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Wesleyan Chapel, Loftus

A lovely clear photograph of Newton Memorial Chapel we can even see some of the head stones in the cemetery behind it, a beautiful building;  such a pity it was bombed on 15th March 1941 at 4.48am. (Bombing information from Bill Norman’s – Wartime Teesside Revisited). Quoted verbatim from Bulmer’s Directory Norman Patton advised: ”Newton Memorial Chapel was built in 1876, at a cost of £3,564. It is a handsome brick edifice with freestone facings, and will accommodate 900 persons. In 1885 the front was altered and improved at a cost of £405.” It was named after the Reverend Robert Newton of Roxby (1780 – 1854) who was a travelling Wesleyan minister and four times President of the Wesleyan Conference. The chapel of 1876 was built to replace a more basic built first erected in the early 1800s, Methodism in Loftus dates back to the days of John Nelson, who ”roused the inhabitants with his stirring appeals”. Norman Patton further tells us: ”As far as I am aware,  no one was killed by the bomb which fell on the open space/recreation field at the rear of  what used to be the United Bus depot.  Massive pieces of earth were hurled into the air and caused collateral  damage to several houses in Tees Street.  One such house was the home of my Great Grandmother Elizabeth Ann Hicks (at No 29),  which she shared with many other family members.  Although their home was severely damaged none of the seven occupants  was injured.  All needed to be rehoused  with other family members in the district for 18 months while repairs were carried out.”

Image courtesy of several sources, thanks to Norman Patton for this information.

East Crescent Loftus

A lovely tinted Auty series postcard of East Crescent showing the Chapel on the bank and a horse and cart making their way up East Crescent. Wonder what he had on the cart?
Image courtesy of Joyce Dobson.

Chapel Bombed!

The text with the image says it all.  A beautiful building destroyed – there is one consolation, it could have hit any of the surrounding dwelling places – with probably more disastrous consequences!

Image and in formation courtesy of Jean Wiggins.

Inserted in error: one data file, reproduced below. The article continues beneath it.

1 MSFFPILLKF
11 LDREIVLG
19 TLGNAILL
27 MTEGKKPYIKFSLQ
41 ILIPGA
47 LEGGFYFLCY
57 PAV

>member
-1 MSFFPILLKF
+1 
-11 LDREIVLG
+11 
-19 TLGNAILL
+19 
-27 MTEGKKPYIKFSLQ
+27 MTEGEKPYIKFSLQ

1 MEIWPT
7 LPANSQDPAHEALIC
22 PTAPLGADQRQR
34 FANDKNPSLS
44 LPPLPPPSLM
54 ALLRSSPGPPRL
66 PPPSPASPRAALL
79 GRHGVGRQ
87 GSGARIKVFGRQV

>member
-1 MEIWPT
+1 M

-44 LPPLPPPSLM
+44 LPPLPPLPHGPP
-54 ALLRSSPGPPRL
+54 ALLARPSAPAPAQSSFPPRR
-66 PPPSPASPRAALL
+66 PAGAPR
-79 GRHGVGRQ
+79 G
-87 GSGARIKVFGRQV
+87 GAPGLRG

East Crescent, Loftus

An early photoraph of East Crescent; with 1 East Crescent (also known as Cromwell House) in the left photograph and for a long time was home to the Lindsey family, Joe, Harold and Bernard the builders and their parents. The house got the name because Oliver Cromwell was suppose to have stopped there, the picture on the Arlington Hotel sign is that of Cromwell. The house is an early 18th Century dwelling which was once used by Roman Catholics as a secret place of worship, when their religion was proscribed, perhaps as Cromwell was the antithesis of Roman Catholics his name was used to describe a safe house?  It once contained stained glass from Handale Priory and still includes stone taken from there (from Loftus Town Trail). John Stockwell tells us: ”Hugh W. Cook of Redcar writing of his meeting with the Dowager Marchioness of Zetland at Marske House in 1933, (‘The Cleveland Standard’: 07/01/1933) tells of ‘Some very fine stained glass window glass was also pointed out to me, some of which came from Cromwell’s House at Loftus’. John comments: ” If the original glass came from Handale this would perhaps explain the interest in acquiring it.” Holly Enticknap has happy memories having lived in the house and of :”A neighbour from number 3 called Dennis, sitting on his doorstep with his two dogs; one called ‘Rip'”.

Image courtesy of Eileen Hicks; also thanks to John Stockwell and Holly Enticknap for for the updates.

Loftus Woods

A Friths postcard and as it says – Loftus Woods – but this was in the days long before landslips and the restructuring of the hillside that went on more recently. As the other image of Loftus Woods is clearly marked Skilbeck our viewers will understand our confusion; however the Archive is now aware that Friths often used local agents to produce photographs.

Image courtesy of Rita Unthank.

Loftus Woods

Lovely peaceful postcard view of Loftus Woods from George Skilbeck; did he take the photograph or just sell the postcard? I wish I had a pound for every time I had walked across that waterfall, we never saw any danger.

Image courtesy of Joan Jemson.

Where? No. 2

Once again, beautiful though it is,  the Archive had no idea where this was and asked for answers. Eric Johnson advised: “I think it’s an old print of Handale Abbey farm, built using part of the priory buildings.”

Thanks to Eric Johnson for that update.

Arlington Street, Loftus

This postcard image presents a different view of Arlington Street taken from Chapel Bank; on the left hand side it shows the grassy bank  and the beck that was  piped when the estate was built. The right hand side, showing the entrance to East Crescent the triangular fenced/walled area was previously occupied by the Newton Memorial Chapel.

Arlington Street, Loftus

Arlington Street in winter sunshine, it shows clearly the two chapels; the Methodist on the left and the Wesleyan (Newton Memorial) on the hill.  The Arlington Hotel is between them and couldn’t open until after 7 p.m. on Sunday evenings. The houses between the Arlington Chapel and the Hotel were demolished for the chapel hall to be built.  Now the hall has been demolished and the chapel is no longer used.

Image courtesy of Mrs Sakelaropoulos.

Arlington Street

A rather big gathering on Arlington Street and the people all look to be dressed in their best could it be  a Sunday, have they been or just coming home from church? The Newton Memorial Chapel in the background was destroyed by a bomb in World War II.